In this case, the arbitration clause is separable from the contract and is not rescinded by Beneficial's attempt to rescind the entire contract based on mutual mistake and frustration of purpose. Beneficial never argued below that the arbitration clause itself was invalid because of either mutual mistake or frustration of purpose. The district court thus properly concluded that "the making of the agreement for said arbitration ... is not in issue", a finding it was required to make before it could appropriately enter an order compelling arbitration.
Contrary to Beneficial's assertion, the fact that its attempt to rescind the entire agreement is based on the grounds of frustration of purpose rather than on fraud in the inducement does not change applicability of the severability doctrine. The teaching of Prima Paint is that a federal court must not remove from the arbitrators consideration of a substantive challenge to a contract unless there has been an independent challenge to the making of the arbitration clause itself. The basis of the underlying challenge to the contract does not alter the severability principle. Thus, the Seventh Circuit, applying Prima Paint to a case similar to the one before us, held that a party could not avoid arbitration through rescission of an entire agreement when it had made no independent challenge to the arbitration clause. See, Wilson Wear, Inc. v. United Merchants & Manufacturers, Inc., 713 F.2d 324, 327-28 (7th Cir. 1983).
Beneficial now argues, on appeal, that it is challenging the validity of the arbitration clause on the grounds that there was never a "meeting of the minds" on that provision. Beneficial points out that the agreement between Beneficial and Unionmutual was only one of three agreements that were entered into at the same time concerning the same transactions. The two related agreements, between Beneficial and the North American Reassurance Company (NAR) and between Unionmutual and NAR, called for arbitration to be held in New York City. Beneficial argues that this fact proves that the parties could never have intended that an arbitration solely between Beneficial and Unionmutual should be held in Maine and thus that the arbitration clause must fail for lack of a "meeting of the minds".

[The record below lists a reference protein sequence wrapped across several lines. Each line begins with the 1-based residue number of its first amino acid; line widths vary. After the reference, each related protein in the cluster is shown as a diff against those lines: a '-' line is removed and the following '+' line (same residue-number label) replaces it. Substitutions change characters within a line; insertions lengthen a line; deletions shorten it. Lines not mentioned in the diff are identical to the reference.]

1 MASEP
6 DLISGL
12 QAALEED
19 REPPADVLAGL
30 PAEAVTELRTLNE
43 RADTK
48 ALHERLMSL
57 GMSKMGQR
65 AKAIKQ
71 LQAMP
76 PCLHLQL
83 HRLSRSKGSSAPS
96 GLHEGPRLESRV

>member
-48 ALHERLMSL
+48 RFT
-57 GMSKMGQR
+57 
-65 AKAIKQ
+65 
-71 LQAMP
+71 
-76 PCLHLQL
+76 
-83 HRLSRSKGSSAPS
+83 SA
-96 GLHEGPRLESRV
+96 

We find Beneficial's argument to fail for two reasons. First, Beneficial never raised such a challenge to the arbitration clause before the magistrate or the district court and is therefore precluded from raising it now on appeal. See Wightman v. Bureau of Alcohol, Tobacco & Firearms, 755 F.2d 979, 983 (1st Cir. 1985). Second, even if Beneficial's various suggestions below that the magistrate and district court must look to the intent of the parties in construing the Agreement could somehow be interpreted as a direct challenge to the arbitration clause, there is no ambiguity in the arbitration clause to justify a finding that it fails for the lack of a "meeting of the minds". Maine contract law provides that "[c]ontract language is ambiguous when it is reasonably susceptible of different interpretations", Portland Valve, Inc. v. Rockwood Systems Corp., 460 A.2d 1383, 1387 (Me.1983), and that "unambiguous language in the contract must be given its plain and generally accepted meaning." Aroostook Valley Railroad Co. v. Bangor & Aroostook Railroad Co., 455 A.2d 431, 433 (Me.1983). In this case, the contract language unambiguously calls for arbitration to be held in Portland, Maine. The fact that two related agreements, each entered into with a party located in New York City, called for arbitration in New York, does not impute ambiguity to contract language that is otherwise plain on its face.
The differences between the parties arising from Beneficial's attempt to rescind the entire Agreement is covered by the arbitration clause between Beneficial and Unionmutual and the district court properly entered an order compelling arbitration. Beneficial was subject to the personal jurisdiction of the Maine district court through its implied consent to such jurisdiction incorporated in the arbitration agreement. Finally, Unionmutual's service and notice to Beneficial adequately met the requirements of the Federal Arbitration Act.
We therefore affirm the district court in all respects.